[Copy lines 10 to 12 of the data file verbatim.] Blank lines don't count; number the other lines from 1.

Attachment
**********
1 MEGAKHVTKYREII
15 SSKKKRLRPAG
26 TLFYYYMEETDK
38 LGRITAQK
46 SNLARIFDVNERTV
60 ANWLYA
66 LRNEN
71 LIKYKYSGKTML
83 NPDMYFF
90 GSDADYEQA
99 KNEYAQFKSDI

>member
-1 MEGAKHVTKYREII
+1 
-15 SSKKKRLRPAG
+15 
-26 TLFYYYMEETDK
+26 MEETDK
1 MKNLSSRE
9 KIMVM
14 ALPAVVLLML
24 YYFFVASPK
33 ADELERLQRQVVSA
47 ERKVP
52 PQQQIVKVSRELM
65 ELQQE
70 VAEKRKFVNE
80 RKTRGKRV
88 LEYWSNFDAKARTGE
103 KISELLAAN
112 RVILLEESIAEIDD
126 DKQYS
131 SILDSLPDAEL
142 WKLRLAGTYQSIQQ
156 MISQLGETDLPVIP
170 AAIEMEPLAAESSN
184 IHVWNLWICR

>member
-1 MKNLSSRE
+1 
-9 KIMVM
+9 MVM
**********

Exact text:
90 GSDADYEQA
99 KNEYAQFKSDI

>member